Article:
Patients and samples
Seventy-one patients diagnosed with MEITL between 2005 and 2021 according to 2008 or 2017 World Health Organization classifications1,16 (69 diagnostic and 2 relapse samples, all routinely processed formalin-fixed paraffin embedding [FFPE] tissues) were collected through the Tenomic Consortium of the Lymphoma Study Association (LYSA)25 (n=65) and the University Hospital of Tübingen, Germany (n=6). Twenty-nine cases were included in a previous study.7 The clinical history and imaging studies were collected from the patients’ files by the treating physicians. The study was approved by the Commission antonale d’éthique de la recherche sur l’être humain (CER-VD, protocol 382/14), the Comité de Protection des Personnes-Ile-de-France IX (CPP08/009), and the Ethical Committee of the University of Tübingen (105/2013BO2) in accordance with the Declaration of Helsinki.
Histology, immunohistochemistry and fluorescence in situ hybridization
Diagnostic slides were reviewed. Additional immunostains and EBER in situ hybridization for detection of the Epstein-Barr virus (EBV) were performed using standard protocols (see the Online Supplementary Appendix; Online Supplementary Table S1). Immunostainings were evaluated semi-quantitatively by at least two pathologists. For most markers a five-tier scale was used (<5%, 5-25%, 26-50%, 51-75%, 76-100%), and a threshold of 5% was considered for positive score. Ki-67, MYC and p53 staining were scored into quartiles (<25%, 26-50%, 51-75%, 76-100%). For FISH evaluation of the SETD2 and MYC gene loci we used a homemade SETD2 probe7 and the commercial LSI MYC Dual Color Break Apart probe (8q24) (Abbott Molecular, Des Plaines, IL, USA) (Online Supplementary Appendix). Chromogenic slides were digitalized using a NanoZoomer S60 Digital slide scanner (Hamamatsu Photonics, Japan) at 40x magnification and evaluated using a digital image viewer system (TM-Microscopy, Telemis, Belgium). Morphology, IHC and FISH results were recorded in a coded dataset (Online Supplementary Figure S1).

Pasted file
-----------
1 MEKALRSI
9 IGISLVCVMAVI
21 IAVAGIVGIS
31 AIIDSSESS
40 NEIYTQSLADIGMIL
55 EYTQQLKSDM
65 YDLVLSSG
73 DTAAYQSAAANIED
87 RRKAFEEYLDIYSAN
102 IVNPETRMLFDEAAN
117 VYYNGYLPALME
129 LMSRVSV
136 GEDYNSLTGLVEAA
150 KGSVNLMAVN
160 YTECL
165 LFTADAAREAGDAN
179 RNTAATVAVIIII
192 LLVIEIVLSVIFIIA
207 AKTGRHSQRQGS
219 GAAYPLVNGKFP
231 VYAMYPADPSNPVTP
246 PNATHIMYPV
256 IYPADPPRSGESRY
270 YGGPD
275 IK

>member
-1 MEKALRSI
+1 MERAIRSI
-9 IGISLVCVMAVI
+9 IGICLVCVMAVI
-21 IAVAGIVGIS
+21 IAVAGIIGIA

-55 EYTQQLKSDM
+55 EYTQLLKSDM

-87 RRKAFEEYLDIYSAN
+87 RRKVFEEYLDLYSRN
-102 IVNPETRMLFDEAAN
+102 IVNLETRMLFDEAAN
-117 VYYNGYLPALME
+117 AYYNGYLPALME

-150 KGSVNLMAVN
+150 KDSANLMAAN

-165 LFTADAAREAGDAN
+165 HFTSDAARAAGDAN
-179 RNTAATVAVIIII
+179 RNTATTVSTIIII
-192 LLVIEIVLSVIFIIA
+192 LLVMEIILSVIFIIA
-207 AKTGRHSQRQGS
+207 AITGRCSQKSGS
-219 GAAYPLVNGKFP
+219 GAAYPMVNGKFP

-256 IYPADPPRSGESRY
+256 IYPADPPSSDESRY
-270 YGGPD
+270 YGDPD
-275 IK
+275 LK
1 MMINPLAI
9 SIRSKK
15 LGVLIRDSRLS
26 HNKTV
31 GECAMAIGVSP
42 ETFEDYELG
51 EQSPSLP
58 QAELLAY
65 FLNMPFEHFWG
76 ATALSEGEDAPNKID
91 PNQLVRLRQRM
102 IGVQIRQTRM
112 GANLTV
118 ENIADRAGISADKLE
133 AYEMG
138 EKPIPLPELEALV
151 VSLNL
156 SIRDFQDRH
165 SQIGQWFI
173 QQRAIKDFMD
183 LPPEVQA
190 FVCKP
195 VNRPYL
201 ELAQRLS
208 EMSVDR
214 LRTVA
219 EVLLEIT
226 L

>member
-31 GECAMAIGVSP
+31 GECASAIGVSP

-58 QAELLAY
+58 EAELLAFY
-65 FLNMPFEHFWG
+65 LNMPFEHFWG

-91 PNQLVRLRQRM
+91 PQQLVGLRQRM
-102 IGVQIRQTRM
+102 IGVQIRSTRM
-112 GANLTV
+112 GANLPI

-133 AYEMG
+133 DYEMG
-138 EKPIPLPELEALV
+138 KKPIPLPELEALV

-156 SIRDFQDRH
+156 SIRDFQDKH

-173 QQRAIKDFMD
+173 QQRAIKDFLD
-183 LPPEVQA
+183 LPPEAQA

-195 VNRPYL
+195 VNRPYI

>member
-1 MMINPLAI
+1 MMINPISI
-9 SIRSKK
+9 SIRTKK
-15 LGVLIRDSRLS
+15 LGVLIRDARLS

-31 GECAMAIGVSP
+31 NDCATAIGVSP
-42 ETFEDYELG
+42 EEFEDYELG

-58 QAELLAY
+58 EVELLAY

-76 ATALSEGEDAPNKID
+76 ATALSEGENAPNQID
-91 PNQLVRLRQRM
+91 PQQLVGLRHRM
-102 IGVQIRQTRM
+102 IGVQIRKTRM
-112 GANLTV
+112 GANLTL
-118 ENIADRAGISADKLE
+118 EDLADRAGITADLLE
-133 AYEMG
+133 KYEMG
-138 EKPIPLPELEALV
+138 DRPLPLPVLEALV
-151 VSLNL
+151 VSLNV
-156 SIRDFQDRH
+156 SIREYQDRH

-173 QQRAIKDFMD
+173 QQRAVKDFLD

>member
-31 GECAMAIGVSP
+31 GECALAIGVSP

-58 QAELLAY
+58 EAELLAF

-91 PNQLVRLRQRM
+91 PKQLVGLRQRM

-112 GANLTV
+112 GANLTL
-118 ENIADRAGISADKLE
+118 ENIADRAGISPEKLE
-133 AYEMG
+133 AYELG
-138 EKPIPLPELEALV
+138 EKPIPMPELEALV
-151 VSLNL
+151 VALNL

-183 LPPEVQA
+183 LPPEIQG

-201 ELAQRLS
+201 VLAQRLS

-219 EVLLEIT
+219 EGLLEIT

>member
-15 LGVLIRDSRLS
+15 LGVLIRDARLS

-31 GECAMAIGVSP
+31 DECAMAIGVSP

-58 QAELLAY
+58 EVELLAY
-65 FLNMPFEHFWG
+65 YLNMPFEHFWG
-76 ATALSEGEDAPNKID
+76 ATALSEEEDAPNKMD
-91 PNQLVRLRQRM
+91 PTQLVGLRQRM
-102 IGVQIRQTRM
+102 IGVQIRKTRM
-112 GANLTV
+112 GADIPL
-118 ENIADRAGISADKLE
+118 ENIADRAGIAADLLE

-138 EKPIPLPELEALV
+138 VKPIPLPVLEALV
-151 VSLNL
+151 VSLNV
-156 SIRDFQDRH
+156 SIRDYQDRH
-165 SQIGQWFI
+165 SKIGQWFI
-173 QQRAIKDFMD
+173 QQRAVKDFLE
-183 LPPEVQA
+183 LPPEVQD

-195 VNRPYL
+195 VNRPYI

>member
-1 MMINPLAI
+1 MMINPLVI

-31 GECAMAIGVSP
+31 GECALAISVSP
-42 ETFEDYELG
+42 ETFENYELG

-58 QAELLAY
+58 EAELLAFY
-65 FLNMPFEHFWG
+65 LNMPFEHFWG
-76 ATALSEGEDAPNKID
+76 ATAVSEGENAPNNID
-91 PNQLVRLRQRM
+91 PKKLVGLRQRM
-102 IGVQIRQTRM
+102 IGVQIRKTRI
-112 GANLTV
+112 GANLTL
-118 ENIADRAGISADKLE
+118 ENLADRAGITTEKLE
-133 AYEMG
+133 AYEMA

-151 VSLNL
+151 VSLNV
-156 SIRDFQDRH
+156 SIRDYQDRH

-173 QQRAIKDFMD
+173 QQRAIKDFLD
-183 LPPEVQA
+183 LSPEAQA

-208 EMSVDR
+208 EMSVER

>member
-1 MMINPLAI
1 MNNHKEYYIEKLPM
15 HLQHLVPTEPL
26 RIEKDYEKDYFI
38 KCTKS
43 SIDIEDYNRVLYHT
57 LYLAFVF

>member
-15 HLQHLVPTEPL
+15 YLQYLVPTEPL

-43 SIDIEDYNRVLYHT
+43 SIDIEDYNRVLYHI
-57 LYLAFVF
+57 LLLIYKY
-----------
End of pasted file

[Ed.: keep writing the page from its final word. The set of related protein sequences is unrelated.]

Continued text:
Deep sequencing and mutation analysis
Sixty-five cases were examined by next-generation sequencing (NGS). Data were generated by whole-exome sequencing (WES) in 34 cases, including 14 previously reported,7 and by targeted deep sequencing (TDS) using a customized 27-gene panel relevant to T-cell lymphoma biology in 29 cases, or a 9-gene panel TDS assay7,26 in two cases. For WES, libraries from tumor and matched non-tumor DNA, both extracted from FFPE tissues, were paired-end sequenced on a HiSeq 4000 instrument (Illumina, San Diego, CA). For TDS, libraries of tumor DNA prepared with the KAPA HyperPlus kit (Roche, Pleasanton, CA) were target enriched by capture prior to sequencing on a MiSeq system (Illumina). After demultiplexing, alignment and duplicate removal, single nucleotide and indel variant calling was performed using three caller algorithms VarScan (v2.4.4) and MuTect2 algorithm (GATK v4.1). For WES set, the variant call was restricted to the 27 genes of the TDS panel plus GNAI2.
Fisher’s exact or χ² tests were used to determine associations between morphological, immunophenotypical and genetic characteristics. Estimates of overall survival were constructed using the Kaplan-Meier method. Cox proportional hazards regression model was used to investigate associated prognostic factors in univariate and multivariable analysis. In order to ensure the robustness of our results, the final model was validated by a two-step bootstrapping process. Results were expressed as hazard-ratio (HR) and 95% confidence interval (CI). Statistical analysis was performed using Stata software (version 15, StataCorp LP, College Station, US). The tests were two-sided, with a type I error set at 5%. When appropriate, a correction of the type I error was applied to take into account multiple comparisons.